THORNS OF A BLACK ROSE by David Craig. Review.


Elsewhere Press. p/b. £9.99.

Reviewed by Elloise Hopkins.

Karib, an assassin of the Black Rose sect, is tasked with killing King Xarius and his children. He pursues his prey yet it would seem that Verak, captain of the Royal Guard, has already taken care of one of the kills for him. Now the captain’s sword will become Karib’s prize as he finishes his tasks.

The Poor Quarter of Mask is home to a multitude of beggars, thieves and Tamira, a 13-year-old pickpocket, currently being chased through those very streets and across rooftops by her latest victim – an unsuspecting visitor to the capital. No one knows these streets like those who live there, but little does Tamira know she is being chased by a mage.

Shukara, recently arrived in the Red City, finds herself victim to a pickpocket. Money is not her concern but some of her necessary possessions will be impossible to replace in Mask. The magicker has no choice but to find the thief and reclaim what is hers. The Poor Quarter with its beggars and thieves holds no threat for the likes of her.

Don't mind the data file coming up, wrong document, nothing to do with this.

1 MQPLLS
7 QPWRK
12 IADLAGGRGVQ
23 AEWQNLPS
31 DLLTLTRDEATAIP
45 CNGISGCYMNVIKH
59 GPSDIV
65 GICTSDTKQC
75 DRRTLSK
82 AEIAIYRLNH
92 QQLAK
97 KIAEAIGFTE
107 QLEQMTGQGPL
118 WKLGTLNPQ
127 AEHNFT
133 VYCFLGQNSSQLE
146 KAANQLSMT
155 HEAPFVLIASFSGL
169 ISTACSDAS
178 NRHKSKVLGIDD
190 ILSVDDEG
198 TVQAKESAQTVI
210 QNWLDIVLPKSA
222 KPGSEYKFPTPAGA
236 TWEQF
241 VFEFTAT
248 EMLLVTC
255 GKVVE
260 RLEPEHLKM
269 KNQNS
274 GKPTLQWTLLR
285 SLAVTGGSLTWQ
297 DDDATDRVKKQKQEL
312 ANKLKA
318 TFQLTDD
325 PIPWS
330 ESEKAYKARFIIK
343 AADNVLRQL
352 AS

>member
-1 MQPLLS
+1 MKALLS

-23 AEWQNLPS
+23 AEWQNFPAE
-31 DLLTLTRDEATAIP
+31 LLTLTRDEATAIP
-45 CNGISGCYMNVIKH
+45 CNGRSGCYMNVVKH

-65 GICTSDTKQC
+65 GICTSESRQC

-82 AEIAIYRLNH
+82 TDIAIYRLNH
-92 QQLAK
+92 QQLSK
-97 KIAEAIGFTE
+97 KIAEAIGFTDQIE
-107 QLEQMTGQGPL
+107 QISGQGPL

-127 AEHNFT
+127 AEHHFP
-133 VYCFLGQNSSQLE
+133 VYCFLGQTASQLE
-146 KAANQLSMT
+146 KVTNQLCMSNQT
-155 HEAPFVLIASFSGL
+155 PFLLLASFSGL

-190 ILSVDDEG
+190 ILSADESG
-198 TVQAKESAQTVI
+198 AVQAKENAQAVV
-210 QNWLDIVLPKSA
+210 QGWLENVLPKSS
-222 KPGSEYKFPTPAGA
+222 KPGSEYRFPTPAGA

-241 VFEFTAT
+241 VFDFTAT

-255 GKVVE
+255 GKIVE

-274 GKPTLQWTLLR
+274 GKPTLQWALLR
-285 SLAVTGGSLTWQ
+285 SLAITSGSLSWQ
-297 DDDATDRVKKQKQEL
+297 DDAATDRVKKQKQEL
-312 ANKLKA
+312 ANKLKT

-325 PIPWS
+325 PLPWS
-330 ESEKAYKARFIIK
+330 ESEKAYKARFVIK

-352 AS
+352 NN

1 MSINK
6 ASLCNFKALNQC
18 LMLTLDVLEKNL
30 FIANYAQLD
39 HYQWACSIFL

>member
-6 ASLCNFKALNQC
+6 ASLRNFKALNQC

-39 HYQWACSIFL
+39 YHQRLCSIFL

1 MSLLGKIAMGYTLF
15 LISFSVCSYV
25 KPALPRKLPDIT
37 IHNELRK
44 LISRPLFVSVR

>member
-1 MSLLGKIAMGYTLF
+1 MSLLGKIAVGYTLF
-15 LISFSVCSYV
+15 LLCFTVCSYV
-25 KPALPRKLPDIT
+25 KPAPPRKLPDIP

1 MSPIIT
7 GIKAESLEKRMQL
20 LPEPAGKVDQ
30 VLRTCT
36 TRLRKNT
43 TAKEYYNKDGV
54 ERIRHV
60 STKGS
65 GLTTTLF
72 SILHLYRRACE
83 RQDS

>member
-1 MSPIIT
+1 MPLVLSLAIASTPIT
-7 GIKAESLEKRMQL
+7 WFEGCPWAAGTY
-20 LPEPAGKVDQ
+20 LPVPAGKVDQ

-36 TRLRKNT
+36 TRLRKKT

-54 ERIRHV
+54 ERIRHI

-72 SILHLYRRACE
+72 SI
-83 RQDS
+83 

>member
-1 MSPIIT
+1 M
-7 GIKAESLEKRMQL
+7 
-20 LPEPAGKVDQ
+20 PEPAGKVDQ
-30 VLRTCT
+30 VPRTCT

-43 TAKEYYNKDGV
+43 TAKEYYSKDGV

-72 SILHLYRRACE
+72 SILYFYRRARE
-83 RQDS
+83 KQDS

Tamira and Shukara share the narrative voice in Thorns of a Black Rose, taking turns to drive the story onwards and reveal their secrets to one another as they form an unlikely alliance. Both characters are easily likeable to the reader and Craig presents well-rounded, believable heroines alongside worldbuilding richly woven with influences from North Africa and ancient history.

The story moves at a very good pace and is one of those books that leaves the reader with a satisfying feeling of completion at the end whilst at the same time tantalisingly leaves enough scope for their adventures to continue in the future – and welcomed they would be if another installment were released.

Thorns of a Black Rose has the feel of a more modern young adult story with its roots very firmly in traditional fantasy; ancient magicks and daemons play out against the heat of a desert and under the desires of a dangerous cult of sorcerers, and our young females will triumph over all.

1 Comment on THORNS OF A BLACK ROSE by David Craig. Review.

  1. David Craig // 30/05/2020 at 12:45 //

    Thank you for the review 🙂
    I’m about halfway through the first draft of the follow-up novel.

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